Devin Elder: Sure.
Scott Choppin: So our big cost savings is in building a different type of building. Meaning, no podium, no parking structures, no complicated mechanical, electrical plumbing, really, really simple. Think you know in the old days we called them dingbat apartments. It would be your most basic production but we can rebuy cabinets like we saw some of our stuff locally or on occasion, we'll buy them from overseas. But you can get cabinets very cost-effective that look good and stand up reasonably well and so our cost savings on finishes it's probably de minimis, compared to other luxury products.
It's really in sourcing our land more inexpensively and then we have a less complicated, faster, simpler build. So that allows us to hire different category of subcontractor where we can drive cost savings you get in these big projects and you don't have union labor, you don't have a tower crane that you have in some of these bigger projects. So simplicity and reduction of complexity is really where I go. Anything I can do to make it simpler, what the saying I have is complexity and development is the enemy of profits. The more complicated your project, and you have the same in value-add, if you have a more complicated undertaking. That's why you would prefer never do structural repairs on an apartment asset because it's unknown, it's more complicated, you need to hire different higher level sub-contractors, so similar choices different domains. But you're still looking to keep it simple, keep it short and sweet on the execution, increase profits, increase velocity.
Devin Elder: Love it, love it. So we spend a lot of time talking to investors and some are seasoned, some are new and we kind of walk through the investment model. If you were talking to an investor and kind of walking him through an investment project, what's the high level on, I tend to think about things in terms of like cash on cash return. If there's distributions, when do they start? Either IRR or average total annualized return over the life of the project. What are some of the conversations you guys have with investors what you're doing?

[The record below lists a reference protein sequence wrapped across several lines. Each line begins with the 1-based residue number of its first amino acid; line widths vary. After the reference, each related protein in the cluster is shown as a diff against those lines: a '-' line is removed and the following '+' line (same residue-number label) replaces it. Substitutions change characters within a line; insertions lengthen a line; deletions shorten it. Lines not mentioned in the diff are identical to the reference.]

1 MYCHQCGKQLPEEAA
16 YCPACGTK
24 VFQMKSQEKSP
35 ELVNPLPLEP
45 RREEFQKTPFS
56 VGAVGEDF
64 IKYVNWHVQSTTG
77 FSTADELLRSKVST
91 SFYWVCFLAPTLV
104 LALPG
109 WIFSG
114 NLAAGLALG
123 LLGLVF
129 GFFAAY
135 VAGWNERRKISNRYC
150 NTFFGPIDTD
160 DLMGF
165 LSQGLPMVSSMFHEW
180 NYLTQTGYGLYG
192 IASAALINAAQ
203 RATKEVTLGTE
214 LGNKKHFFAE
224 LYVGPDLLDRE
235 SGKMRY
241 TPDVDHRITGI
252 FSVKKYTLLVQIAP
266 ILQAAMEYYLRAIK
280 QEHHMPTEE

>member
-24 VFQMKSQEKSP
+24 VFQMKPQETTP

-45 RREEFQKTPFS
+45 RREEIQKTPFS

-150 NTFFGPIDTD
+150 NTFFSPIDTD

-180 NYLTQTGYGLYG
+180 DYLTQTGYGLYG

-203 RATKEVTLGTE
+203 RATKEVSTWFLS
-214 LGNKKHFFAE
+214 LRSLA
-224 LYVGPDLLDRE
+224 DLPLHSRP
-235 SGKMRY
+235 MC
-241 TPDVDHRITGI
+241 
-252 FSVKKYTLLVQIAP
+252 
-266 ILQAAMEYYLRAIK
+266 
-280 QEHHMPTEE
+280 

Scott Choppin: It's always a comparison I alluded to earlier, not that we're talking necessarily the same people that you're talking to but anybody who's relatively sophisticated invest in multi-family assets, has an array of offers that they're looking at and its value-add. I think we show up more often to people with something different and so what we tend to do is, we really tend to focus on the differentiators for new construction versus value-add.
Now obviously we have these risk characteristics of a two or three-year build process, we have to lease these up from zero and we have to build it and acquire land. But on the flip side, some of the advantages we see is one when we do finish the asset and stabilize, we have a brand new asset. Literally, brand new HVAC, brand new systems, all the things that when we own apartments that are older in the long-run tend to break down over time, so that's one key differentiator. The other thing that I look at is when you buy an existing asset, you're always buying what is available in the marketplace. In other words, you can't go to a neighborhood and say I really like that neighborhood now let me produce an asset in it. Now, you would track the neighborhood but still ultimately you can't force the property to come to sale you either have convinced the seller and so or owner to sell or it's on the market. We now have this choice of going to a particular area or city or neighborhood and looking if we can find under-utilized land or vacant land, now we can produce an asset in that market that didn't exist before.
So there's this unique way used to produce new opportunities that come out of thin air all extensively. And then the other one I really focus on is really a differentiator on that product type. What I call the unit design and so, like for us this five bedroom, four bath is a very key differentiator. We say, "hey that makes us different than everybody else", really we're on the extreme end of that spectrum but there's high demand, low supply. One of the other things we talk about our units is, all of our units have a two-car, ground-floor direct access garage. So it looks like a townhouse, think of it, think about any asset that you own. I own assets too - you know I've lived in apartment assets, I never had a garage. That was my own two-car garage that you could shut the world out and unload your groceries at your leisure, so those become key differentiators but the attract renter is that the rents that we want which produce the returns.